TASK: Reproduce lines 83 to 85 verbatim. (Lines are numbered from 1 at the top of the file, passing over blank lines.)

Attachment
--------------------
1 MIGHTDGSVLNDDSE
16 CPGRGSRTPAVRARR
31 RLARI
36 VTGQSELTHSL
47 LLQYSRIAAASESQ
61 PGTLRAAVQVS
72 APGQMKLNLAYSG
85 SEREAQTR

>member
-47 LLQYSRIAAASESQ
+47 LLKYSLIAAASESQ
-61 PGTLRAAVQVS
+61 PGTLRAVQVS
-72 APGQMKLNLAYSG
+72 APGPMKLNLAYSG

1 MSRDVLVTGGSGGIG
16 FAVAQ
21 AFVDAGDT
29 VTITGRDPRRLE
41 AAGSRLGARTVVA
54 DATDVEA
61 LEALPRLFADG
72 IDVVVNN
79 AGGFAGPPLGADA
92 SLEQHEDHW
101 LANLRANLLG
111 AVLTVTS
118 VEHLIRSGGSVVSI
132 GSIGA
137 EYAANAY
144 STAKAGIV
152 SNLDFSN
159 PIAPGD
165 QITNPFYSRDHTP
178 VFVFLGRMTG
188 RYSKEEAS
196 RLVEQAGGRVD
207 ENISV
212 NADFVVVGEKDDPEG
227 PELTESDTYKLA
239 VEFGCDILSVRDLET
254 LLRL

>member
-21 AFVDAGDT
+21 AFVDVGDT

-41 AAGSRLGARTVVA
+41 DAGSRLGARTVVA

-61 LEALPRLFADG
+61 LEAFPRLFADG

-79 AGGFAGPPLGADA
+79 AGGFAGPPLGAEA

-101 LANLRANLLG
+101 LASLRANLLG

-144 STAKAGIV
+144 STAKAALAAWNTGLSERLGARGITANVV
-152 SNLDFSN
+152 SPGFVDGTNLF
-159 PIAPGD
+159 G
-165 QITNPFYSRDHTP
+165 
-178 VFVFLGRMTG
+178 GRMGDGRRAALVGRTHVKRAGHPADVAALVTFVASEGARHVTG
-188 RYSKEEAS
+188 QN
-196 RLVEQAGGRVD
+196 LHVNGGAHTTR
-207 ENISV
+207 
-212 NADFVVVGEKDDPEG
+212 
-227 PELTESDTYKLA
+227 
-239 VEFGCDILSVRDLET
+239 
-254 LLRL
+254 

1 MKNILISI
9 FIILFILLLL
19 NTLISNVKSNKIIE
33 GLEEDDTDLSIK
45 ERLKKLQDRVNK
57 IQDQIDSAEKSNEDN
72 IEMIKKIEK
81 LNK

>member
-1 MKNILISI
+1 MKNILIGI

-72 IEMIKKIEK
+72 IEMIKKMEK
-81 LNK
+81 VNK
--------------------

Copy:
57 IQDQIDSAEKSNEDN
72 IEMIKKIEK
81 LNK